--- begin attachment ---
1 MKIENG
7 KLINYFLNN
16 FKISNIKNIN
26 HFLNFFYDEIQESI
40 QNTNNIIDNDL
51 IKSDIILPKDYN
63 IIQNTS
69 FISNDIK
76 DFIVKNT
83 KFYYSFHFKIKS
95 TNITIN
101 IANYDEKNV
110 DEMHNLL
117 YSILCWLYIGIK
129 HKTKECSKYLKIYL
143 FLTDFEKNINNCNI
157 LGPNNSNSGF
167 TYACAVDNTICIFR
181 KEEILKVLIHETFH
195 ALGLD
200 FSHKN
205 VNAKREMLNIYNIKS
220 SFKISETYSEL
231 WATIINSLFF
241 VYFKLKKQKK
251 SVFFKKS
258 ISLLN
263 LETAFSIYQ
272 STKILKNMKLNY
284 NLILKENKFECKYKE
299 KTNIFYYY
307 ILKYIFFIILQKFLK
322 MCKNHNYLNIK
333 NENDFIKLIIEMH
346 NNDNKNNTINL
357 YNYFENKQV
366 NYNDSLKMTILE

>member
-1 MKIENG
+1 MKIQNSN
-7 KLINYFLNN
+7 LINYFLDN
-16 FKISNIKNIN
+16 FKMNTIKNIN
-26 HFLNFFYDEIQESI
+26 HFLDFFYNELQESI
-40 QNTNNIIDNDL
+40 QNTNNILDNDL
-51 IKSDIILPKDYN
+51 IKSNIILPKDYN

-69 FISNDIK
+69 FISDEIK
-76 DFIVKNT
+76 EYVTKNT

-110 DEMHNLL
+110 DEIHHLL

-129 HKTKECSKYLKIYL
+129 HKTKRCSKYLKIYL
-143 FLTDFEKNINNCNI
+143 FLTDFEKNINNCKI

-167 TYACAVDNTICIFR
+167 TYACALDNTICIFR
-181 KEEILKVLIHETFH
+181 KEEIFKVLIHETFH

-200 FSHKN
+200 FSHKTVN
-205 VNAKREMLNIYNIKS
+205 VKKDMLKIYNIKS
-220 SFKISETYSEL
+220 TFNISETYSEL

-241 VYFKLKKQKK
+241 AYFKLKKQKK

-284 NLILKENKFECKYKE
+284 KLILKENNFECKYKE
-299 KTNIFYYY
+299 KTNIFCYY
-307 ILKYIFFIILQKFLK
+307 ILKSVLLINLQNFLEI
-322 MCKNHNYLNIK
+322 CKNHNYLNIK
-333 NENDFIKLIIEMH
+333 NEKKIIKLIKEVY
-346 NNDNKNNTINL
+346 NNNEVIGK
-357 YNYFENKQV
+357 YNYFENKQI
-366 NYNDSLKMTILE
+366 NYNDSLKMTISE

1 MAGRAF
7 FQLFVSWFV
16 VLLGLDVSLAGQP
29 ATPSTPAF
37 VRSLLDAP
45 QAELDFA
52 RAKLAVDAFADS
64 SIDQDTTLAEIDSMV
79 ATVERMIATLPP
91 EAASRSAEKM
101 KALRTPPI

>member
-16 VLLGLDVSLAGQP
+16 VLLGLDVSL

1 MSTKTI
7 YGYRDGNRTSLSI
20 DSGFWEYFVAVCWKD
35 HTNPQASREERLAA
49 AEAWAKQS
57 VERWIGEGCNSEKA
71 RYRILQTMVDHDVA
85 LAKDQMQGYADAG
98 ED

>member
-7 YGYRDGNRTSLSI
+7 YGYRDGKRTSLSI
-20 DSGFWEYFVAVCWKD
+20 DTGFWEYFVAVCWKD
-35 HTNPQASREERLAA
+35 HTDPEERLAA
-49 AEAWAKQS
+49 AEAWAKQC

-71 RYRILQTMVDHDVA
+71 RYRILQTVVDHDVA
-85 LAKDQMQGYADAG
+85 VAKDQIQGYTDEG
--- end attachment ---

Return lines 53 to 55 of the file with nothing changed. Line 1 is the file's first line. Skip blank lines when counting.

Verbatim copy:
-76 DFIVKNT
+76 EYVTKNT

-110 DEMHNLL